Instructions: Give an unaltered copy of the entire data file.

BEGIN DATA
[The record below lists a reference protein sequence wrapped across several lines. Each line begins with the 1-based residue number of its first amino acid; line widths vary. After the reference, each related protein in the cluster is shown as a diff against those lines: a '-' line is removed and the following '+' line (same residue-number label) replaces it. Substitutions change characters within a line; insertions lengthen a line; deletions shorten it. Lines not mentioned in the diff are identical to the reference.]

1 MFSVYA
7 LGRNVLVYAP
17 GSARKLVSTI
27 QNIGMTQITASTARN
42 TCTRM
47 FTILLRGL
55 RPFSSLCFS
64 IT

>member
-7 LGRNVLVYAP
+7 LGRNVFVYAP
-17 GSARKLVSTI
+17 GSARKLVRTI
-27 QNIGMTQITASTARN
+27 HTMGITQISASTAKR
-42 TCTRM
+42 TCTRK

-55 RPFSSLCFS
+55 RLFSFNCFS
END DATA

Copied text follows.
[The record below lists a reference protein sequence wrapped across several lines. Each line begins with the 1-based residue number of its first amino acid; line widths vary. After the reference, each related protein in the cluster is shown as a diff against those lines: a '-' line is removed and the following '+' line (same residue-number label) replaces it. Substitutions change characters within a line; insertions lengthen a line; deletions shorten it. Lines not mentioned in the diff are identical to the reference.]

1 MFSVYA
7 LGRNVLVYAP
17 GSARKLVSTI
27 QNIGMTQITASTARN
42 TCTRM
47 FTILLRGL
55 RPFSSLCFS
64 IT

>member
-7 LGRNVLVYAP
+7 LGRNVFVYAP
-17 GSARKLVSTI
+17 GSARKLVRTI
-27 QNIGMTQITASTARN
+27 HTMGITQISASTAKR
-42 TCTRM
+42 TCTRK

-55 RPFSSLCFS
+55 RLFSFNCFS